Judge Must Consider Modifying Child Support If Parenting Time Changes
In Arizona, the decision of a judge to modify parenting time will often result in a modification of child support. In the case of Heidbreder v. Heidbreder, the Arizona Court of Appeals addressed whether the trial court erred when it modified child support despite neither party has requested a modification of child support.
The main issue was whether the trial court had done so deprived either party of constitutionally protected Due Process rights requiring adequate notice and an opportunity to be heard. On June 29, 2010, Jodi and Gregg Heidbreder dissolved their marriage by a consent decree. Both agreed to share joint legal custody of the two minor children with Jodi (Mother) being the primary residential parent. Both also agreed that Gregg (Father) would pay $1,000 per month in child support to Mother.
These agreements were approved and incorporated into the final dissolution decree by the court. On October 29, 2010, Mother filed a petition seeking to modify Father’s parenting time from unsupervised to supervised. She also filed to modify child custody (legal decision making) seeking sole legal custody of the children. The court consolidated both matters and held an evidentiary hearing.
The court awarded Mother sole legal custody, ordered Father’s parenting time supervised and modified Father’s child support. The court issued an order modifying child support from $1,000 per month to $500 per month retroactive to April 1, 2011.
The mother quickly appealed, arguing the trial court erred when it modified the child support with a request for modification being filed by either party. She claims the court lacked the authority to make the change as both parties agreed to the amount in their property settlement agreement and neither parent requested a modification of child support.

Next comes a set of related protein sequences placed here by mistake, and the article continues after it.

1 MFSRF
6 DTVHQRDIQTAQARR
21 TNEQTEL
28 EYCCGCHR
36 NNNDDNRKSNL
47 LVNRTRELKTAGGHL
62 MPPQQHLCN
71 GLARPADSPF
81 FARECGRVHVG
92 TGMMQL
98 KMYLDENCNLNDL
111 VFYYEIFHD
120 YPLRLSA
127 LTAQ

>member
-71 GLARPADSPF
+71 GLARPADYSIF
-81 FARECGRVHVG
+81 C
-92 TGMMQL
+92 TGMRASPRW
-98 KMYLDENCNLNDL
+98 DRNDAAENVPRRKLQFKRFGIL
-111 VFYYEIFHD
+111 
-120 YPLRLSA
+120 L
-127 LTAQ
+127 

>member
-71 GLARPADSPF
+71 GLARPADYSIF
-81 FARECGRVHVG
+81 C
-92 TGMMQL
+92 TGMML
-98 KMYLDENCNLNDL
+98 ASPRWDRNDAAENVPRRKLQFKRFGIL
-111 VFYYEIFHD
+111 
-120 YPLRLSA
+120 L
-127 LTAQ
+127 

The Arizona Court of Appeals determined the fact that the original child support amount was in the original agreement was immaterial to whether the trial court could modify child support. Mother also argued that the issue was not properly addressed before the trial court or mentioned in the pretrial statement.
The Arizona Court of Appeals disagreed with that argument as well. Once the trial court modified legal decision making (child custody) and parenting time, it was required by law to address child support. The court’s authority to modify child support is not based on a petition, but on a “showing of changed circumstances that is substantial and continuing.”
Although the court had the right to modify child support under Arizona state law Section 25-403.09, The Arizona Court of Appeals decided Mother was not provided adequate notice that child support would be an issue to be determined at the hearing.
The court noted that neither party was “substantially prepared” to discuss child support at the hearing, but they continued without providing Mother time to prepare to present evidence regarding child support. A trial court errs if it modifies child support without a) conducting a hearing or b) allowing both parties time to gather and present evidence.
While the trial court did direct both parties to file financial affidavits after the hearing, that order did not provide both parties with a full opportunity to be meaningfully heard. Not only did the trial judge limit the scope of evidence Mother could present at trial on the issue, but it denied her the right to challenge the modification on legal grounds if she had any such legal grounds.
In the case of Heidbreder v. Heidbreder, the Arizona Court of Appeals vacated and remanded the case back to the trial court to conduct a full evidentiary hearing on the issue. The Heidbreder case stands for the principle that a trial judge must consider a modification of child support when there is a substantial and continuing change in circumstances, including a modification of parenting time.
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